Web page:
Mathematics Stack Exchange is a question and answer site for people studying math at any level and professionals in related fields. Join them; it only takes a minute:

Sign up
Here's how it works:
  1. Anybody can ask a question
  2. Anybody can answer
  3. The best answers are voted up and rise to the top

The problem is related to check existence of 2 trees of a graph such that:

1)vertices in 2 trees are disjoint and no vertices are missed

2)Any tree edge cannot be a graph edge of original graph.

I only need to know whether 2 trees can exist or not for now.

Is there any known algorithm for finding such 2 trees?

Any hints/suggestions are welcome


Graph presented in problem is


possible solution


1,4 and 5 are not on any path in original graph. 2 and 3 are not on any path in original graph.


After reading some graph theory i think above problem essentially translates to concluding whether a graph is bipartite or not. Please correct me ?


share|cite|improve this question
You seem to be using some non-standard terminology here. Certainly vertices $2$ and $3$ are on a path in the original graph -- I suspect that what you mean is that they're not joined by an edge? Also, the trees you show wouldn't usually be called trees of this graph; as far as that phrase is used at all, I would expect it to be used for trees that are subgraphs of the graph. It seems that you're looking for two trees on the vertex set of the graph. – joriki Aug 25 '12 at 18:49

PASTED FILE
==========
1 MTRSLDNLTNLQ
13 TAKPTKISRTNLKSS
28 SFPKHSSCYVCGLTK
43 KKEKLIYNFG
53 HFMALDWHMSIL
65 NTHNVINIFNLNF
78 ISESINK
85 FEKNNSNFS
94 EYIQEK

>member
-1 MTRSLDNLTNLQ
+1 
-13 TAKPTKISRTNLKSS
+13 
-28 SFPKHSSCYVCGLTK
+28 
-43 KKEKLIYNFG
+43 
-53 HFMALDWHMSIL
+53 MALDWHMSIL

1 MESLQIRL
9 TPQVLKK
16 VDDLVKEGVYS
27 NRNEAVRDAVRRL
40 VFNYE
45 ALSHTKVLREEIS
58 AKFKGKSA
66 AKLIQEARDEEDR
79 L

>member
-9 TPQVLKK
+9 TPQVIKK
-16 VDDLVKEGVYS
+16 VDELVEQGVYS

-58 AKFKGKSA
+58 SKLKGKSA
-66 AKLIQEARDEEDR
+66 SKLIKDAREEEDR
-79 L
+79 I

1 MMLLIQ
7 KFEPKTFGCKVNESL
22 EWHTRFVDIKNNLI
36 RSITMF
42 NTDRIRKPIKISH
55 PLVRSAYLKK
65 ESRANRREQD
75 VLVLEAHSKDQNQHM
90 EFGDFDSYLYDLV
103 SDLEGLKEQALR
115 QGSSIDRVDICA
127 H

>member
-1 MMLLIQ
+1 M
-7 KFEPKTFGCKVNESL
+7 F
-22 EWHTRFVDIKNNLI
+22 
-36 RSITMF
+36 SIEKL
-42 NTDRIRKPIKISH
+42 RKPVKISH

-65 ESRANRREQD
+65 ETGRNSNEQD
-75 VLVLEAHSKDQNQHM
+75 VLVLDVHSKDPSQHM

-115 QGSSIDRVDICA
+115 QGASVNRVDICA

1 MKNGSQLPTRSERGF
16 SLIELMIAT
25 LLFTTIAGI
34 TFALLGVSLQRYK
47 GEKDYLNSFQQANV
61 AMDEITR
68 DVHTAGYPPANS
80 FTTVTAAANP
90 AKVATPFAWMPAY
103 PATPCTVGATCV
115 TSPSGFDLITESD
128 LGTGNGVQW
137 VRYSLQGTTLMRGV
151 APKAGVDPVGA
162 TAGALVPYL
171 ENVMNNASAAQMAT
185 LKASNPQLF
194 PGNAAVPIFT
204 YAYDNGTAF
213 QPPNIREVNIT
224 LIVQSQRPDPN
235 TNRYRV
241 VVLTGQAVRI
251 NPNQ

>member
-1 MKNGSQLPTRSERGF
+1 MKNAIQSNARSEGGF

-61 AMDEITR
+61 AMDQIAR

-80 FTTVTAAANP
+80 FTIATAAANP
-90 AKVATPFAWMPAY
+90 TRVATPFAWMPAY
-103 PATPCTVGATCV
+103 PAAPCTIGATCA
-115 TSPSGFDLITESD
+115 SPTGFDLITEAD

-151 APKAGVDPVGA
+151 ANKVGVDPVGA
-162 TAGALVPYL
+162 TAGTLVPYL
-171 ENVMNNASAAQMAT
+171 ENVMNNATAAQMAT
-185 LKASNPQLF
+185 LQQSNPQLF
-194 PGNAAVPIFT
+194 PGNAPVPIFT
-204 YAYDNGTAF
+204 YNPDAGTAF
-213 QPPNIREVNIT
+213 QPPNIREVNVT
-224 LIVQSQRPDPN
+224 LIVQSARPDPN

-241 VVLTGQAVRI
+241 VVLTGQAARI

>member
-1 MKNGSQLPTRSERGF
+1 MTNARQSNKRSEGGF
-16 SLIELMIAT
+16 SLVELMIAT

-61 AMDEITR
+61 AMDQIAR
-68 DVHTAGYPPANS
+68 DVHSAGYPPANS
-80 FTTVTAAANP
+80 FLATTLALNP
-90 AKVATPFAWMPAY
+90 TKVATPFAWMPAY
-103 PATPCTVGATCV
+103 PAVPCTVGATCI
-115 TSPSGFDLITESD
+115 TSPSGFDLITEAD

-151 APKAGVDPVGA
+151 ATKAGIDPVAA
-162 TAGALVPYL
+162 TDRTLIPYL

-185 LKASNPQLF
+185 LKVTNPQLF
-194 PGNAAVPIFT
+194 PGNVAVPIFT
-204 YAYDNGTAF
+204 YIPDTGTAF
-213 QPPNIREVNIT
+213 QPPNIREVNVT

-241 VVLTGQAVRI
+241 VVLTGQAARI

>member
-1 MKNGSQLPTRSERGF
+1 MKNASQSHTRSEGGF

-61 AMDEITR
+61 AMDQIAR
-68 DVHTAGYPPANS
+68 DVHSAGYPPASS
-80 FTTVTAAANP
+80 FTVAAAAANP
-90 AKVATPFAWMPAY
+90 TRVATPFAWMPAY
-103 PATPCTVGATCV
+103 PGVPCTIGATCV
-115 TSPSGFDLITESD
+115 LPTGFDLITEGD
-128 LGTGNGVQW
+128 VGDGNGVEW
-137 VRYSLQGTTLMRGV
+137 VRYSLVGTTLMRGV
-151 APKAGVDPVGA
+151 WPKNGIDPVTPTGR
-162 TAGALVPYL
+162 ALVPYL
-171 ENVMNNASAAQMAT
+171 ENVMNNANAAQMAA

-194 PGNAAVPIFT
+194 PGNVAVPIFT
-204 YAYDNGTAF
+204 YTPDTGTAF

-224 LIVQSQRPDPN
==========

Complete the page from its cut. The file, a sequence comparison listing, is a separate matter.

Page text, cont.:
For your (2), do you mean that any tree edge cannot be a graph edge. As joriki noted, your condition is unclear, though your example is consistent with my suggestion. If that's the condition you want, then there's an easy solution, involving a spanning tree (or forest) of the graph's complement. – Rick Decker Aug 25 '12 at 18:59
@joriki i have now corrected as per both your comments – JCH Aug 26 '12 at 6:29
@Rick you are right it is actually tree edge cannot be graph edge. Also i am not interested in tree as first step but just want to know the set of vertices in both sets. – JCH Aug 26 '12 at 6:30
up vote 3 down vote accepted

As Rick has noted in a comment, the problem can be solved using the graph's complement. If the complement has more than two connected components, there is no solution. If it has two connected components, find a spanning tree in each. If it has one connected component, find a spanning tree and delete an arbitrary edge in it.

share|cite|improve this answer

Your Answer


By posting your answer, you agree to the privacy policy and terms of service.

Not the answer you're looking for? Browse other questions tagged or ask your own question.